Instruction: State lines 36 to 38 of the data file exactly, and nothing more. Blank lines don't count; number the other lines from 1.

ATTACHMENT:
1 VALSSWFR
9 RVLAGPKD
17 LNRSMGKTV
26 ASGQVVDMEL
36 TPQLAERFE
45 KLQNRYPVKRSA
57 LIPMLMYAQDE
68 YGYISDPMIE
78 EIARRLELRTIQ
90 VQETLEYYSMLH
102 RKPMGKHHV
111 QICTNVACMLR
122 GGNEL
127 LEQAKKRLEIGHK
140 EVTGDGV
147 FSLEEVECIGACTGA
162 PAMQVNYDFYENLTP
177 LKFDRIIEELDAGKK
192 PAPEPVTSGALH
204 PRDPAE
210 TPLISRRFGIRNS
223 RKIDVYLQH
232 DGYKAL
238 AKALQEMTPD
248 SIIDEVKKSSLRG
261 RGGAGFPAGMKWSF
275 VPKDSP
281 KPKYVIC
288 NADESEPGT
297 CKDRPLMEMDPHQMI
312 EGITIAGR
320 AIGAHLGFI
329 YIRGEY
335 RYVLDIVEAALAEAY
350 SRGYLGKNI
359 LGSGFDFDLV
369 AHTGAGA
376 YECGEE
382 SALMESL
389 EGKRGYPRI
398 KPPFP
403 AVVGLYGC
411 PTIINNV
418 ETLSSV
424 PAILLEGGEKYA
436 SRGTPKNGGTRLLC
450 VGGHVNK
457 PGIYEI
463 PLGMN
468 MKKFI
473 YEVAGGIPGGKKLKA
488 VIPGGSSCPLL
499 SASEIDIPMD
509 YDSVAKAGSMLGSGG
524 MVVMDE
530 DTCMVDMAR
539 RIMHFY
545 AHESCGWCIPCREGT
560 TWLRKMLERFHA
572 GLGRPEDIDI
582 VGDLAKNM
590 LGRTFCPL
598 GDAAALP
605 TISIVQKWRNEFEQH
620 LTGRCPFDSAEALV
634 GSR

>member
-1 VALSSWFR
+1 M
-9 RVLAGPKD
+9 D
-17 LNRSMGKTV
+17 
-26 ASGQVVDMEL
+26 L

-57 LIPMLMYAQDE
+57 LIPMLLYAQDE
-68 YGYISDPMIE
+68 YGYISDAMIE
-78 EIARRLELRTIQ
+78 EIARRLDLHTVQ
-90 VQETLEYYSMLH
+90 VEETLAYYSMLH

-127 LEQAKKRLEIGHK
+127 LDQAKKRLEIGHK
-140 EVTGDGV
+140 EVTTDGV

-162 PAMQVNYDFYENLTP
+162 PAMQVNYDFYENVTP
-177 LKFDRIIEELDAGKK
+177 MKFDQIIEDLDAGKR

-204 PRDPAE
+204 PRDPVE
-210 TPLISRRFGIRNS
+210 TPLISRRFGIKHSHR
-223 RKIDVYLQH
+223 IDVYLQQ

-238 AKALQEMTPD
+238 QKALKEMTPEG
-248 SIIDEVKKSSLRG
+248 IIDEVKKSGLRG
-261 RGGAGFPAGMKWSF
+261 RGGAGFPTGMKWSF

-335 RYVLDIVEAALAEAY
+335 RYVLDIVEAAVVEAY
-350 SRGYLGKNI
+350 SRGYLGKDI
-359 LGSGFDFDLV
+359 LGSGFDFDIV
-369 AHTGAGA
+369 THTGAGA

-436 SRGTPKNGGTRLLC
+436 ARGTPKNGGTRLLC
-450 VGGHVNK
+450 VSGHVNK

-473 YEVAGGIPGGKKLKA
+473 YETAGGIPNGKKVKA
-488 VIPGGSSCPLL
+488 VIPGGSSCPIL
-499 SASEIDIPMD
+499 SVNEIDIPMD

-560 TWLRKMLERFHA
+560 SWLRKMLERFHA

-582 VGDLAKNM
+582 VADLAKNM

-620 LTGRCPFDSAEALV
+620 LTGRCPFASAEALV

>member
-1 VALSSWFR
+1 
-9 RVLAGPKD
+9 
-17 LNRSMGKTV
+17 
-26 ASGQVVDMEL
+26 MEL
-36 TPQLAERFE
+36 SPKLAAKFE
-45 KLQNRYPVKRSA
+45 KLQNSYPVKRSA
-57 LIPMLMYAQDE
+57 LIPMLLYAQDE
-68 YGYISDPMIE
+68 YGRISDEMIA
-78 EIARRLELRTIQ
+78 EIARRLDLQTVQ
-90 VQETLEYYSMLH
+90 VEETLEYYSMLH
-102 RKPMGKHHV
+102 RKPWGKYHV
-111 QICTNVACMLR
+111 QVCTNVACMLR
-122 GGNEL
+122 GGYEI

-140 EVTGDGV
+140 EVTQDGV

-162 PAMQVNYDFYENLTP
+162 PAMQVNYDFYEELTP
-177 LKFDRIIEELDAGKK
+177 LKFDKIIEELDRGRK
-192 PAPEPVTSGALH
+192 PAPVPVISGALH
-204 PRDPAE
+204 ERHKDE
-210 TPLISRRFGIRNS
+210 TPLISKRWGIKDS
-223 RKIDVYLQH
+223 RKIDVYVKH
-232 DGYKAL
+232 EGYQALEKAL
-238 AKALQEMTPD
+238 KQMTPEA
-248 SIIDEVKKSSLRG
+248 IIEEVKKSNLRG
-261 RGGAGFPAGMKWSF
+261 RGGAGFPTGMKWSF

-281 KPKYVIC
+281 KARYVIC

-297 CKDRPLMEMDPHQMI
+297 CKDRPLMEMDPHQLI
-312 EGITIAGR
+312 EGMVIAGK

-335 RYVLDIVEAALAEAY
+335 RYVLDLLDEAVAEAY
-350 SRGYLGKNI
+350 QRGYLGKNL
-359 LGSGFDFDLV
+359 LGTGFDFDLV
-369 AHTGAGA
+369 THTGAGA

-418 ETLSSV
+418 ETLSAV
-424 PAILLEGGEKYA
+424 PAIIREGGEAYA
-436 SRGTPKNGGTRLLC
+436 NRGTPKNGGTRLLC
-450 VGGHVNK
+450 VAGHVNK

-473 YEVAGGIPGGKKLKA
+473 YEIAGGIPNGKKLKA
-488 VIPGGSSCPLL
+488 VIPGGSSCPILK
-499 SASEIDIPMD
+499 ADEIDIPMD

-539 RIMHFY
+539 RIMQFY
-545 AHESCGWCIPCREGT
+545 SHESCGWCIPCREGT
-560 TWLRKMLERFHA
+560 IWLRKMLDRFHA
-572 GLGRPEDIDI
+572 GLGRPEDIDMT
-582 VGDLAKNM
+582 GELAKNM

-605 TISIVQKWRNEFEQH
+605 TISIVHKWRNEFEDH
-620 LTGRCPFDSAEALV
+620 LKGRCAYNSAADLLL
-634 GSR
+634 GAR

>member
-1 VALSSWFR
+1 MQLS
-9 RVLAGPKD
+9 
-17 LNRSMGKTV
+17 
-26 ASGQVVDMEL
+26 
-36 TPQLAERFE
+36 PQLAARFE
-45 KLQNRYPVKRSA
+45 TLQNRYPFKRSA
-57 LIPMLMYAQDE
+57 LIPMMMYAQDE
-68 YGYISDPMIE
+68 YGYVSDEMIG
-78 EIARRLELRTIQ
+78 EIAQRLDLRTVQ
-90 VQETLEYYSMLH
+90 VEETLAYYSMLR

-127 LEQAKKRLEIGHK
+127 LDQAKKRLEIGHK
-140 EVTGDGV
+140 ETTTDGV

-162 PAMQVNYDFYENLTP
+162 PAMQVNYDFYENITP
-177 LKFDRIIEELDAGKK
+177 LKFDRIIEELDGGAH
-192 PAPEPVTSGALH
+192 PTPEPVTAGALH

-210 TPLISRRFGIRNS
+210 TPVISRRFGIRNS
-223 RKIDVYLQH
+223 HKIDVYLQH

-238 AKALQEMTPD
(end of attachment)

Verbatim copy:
359 LGSGFDFDLV
369 AHTGAGA
376 YECGEE